Doctors suspect skin diphtheria when people develop sores during an outbreak of respiratory diphtheria. To confirm the diagnosis, doctors take a sample from a sore and send it to a laboratory to be cultured.

Treatment of Diphtheria

  • Diphtheria antitoxin

  • Antibiotics

Doctors also give antibiotics, such as penicillin or erythromycin, to kill the diphtheria bacteria. Antibiotics are given for 14 days. People must be kept in isolation (to prevent other people from being exposed to infected secretions) until two cultures, taken after the antibiotics are stopped, confirm that the bacteria have been killed.

For skin diphtheria, doctors thoroughly clean sores with soap and water, and people are given antibiotics for 10 days.

People who have had a severe infection recover slowly. They are advised not to resume activities too soon. If the heart was affected, even normal physical exertion may be harmful.

Prevention of Diphtheria


The diphtheria vaccine protects only against the effects of the diphtheria toxin; it does not prevent infection with diphtheria. The vaccine is given in combination with other vaccines. Which vaccine is given depends on the person's age:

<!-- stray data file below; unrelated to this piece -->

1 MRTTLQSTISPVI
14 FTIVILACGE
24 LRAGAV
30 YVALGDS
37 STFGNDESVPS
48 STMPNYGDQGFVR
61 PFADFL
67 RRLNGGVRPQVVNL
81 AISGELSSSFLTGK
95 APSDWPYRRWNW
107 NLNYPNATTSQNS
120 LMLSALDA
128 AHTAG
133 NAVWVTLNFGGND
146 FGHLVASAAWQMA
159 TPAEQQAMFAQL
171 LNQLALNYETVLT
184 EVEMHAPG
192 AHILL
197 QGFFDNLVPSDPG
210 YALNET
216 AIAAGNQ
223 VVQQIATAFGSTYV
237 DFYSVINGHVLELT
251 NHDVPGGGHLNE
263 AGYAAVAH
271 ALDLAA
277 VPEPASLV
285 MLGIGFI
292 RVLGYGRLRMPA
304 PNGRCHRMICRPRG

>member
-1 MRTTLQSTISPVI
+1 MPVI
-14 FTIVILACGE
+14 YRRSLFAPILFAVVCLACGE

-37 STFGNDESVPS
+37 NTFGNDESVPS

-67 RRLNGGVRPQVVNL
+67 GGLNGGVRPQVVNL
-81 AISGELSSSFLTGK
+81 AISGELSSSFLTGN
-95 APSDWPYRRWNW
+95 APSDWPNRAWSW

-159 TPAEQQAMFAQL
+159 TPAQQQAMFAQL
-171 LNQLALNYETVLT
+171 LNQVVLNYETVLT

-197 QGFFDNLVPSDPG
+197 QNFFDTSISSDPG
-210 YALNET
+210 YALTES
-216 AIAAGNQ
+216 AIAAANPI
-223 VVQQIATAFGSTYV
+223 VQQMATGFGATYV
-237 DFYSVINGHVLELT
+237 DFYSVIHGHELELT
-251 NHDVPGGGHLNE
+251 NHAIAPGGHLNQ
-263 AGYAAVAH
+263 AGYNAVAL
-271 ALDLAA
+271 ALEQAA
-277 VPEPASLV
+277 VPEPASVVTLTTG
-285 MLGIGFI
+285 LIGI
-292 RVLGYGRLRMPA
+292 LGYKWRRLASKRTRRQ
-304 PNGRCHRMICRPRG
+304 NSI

After exposure to diphtheria

If people have close contact with a person who has diphtheria, they are tested for the infection and given antibiotics for 7 days.

Samples from their throat and nose are sent to a laboratory to be cultured. If diphtheria bacteria are identified in the samples, these people must take antibiotics for an additional 10 days (for a total of 17 days). This exposure regimen is done whether or not people have been vaccinated because vaccinated people can still become infected with diphtheria.

More Information

The following English-language resources may be useful. Please note that THE MANUAL is not responsible for the content of these resources.

Drugs Mentioned In This Article

Generic Name Select Brand Names
A/T/S, Akne-mycin, E.E.S., Emcin Clear , EMGEL, E-Mycin, ERYC, Erycette, Eryderm , Erygel, Erymax, EryPed, Ery-Tab, Erythra Derm , Erythrocin, Erythrocin Lactobionate, Erythrocin Stearate, Ilosone, Ilotycin, My-E, PCE, PCE Dispertab , Romycin, Staticin, T-Stat